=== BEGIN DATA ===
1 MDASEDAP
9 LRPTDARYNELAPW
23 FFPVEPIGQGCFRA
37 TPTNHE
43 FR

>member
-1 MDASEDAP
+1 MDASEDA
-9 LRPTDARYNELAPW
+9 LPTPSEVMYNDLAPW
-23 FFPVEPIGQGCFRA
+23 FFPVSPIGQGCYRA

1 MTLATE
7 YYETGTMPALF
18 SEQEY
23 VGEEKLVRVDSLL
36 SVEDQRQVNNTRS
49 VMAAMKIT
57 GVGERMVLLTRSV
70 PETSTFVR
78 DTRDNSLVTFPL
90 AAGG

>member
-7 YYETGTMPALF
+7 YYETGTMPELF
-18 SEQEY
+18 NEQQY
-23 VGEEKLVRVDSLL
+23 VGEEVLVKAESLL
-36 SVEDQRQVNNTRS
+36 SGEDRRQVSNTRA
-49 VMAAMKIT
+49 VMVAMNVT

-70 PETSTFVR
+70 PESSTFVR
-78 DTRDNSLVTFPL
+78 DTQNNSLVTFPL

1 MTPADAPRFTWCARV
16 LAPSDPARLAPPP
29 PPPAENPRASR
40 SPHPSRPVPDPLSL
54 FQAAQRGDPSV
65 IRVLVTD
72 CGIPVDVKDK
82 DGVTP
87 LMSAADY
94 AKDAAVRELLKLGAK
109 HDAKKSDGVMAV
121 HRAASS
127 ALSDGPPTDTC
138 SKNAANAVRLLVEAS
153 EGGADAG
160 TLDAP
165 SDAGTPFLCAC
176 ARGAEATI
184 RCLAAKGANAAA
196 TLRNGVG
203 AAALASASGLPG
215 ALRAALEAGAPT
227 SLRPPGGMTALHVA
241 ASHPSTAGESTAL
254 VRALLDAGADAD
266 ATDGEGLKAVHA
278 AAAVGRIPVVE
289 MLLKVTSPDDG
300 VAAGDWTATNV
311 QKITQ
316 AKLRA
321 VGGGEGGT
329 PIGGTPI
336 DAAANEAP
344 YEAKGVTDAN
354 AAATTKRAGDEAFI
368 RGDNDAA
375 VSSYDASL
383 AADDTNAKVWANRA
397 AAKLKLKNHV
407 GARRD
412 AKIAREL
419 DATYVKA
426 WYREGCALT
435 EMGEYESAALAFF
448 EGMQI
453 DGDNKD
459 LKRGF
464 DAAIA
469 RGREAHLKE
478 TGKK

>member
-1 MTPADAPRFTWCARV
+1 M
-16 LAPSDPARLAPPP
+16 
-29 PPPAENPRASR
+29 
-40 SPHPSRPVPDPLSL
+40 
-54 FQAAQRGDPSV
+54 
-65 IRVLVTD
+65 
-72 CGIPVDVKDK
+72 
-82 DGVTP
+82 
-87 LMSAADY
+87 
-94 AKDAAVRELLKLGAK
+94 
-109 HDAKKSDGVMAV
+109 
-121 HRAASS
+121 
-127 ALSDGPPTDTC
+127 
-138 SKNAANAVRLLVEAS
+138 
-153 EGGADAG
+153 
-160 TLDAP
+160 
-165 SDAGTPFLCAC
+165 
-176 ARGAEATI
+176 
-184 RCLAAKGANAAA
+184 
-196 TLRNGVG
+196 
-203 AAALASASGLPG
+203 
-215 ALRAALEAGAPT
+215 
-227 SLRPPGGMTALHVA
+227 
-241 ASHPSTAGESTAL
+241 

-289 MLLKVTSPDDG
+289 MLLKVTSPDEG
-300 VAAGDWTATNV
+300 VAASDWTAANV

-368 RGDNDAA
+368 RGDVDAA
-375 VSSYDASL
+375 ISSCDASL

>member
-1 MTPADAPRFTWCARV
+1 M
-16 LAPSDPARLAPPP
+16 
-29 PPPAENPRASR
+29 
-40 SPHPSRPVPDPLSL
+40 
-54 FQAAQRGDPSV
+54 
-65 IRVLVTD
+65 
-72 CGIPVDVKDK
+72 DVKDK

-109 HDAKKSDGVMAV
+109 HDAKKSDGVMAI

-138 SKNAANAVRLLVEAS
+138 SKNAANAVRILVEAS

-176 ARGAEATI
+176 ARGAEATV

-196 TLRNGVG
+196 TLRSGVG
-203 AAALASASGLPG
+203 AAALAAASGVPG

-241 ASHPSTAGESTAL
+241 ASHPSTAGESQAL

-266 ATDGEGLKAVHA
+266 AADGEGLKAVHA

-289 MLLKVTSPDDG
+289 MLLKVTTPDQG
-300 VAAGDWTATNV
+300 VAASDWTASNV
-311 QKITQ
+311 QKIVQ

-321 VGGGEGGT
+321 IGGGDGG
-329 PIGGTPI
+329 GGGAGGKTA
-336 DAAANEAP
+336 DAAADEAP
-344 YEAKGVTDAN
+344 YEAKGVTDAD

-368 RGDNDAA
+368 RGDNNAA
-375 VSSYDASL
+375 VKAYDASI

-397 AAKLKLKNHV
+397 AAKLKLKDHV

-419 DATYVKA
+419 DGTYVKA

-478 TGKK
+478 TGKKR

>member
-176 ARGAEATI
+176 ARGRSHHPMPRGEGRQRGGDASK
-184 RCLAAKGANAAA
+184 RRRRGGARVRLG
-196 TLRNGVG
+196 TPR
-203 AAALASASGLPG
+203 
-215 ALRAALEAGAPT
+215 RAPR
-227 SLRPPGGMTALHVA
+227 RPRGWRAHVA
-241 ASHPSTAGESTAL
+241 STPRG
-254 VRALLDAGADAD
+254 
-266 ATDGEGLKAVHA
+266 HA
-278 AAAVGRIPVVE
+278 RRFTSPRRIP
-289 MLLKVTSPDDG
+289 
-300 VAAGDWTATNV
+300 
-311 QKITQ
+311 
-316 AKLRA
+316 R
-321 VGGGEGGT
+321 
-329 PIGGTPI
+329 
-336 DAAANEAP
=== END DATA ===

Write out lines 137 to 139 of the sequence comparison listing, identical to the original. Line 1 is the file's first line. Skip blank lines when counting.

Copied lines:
+241 

-289 MLLKVTSPDDG
+289 MLLKVTSPDEG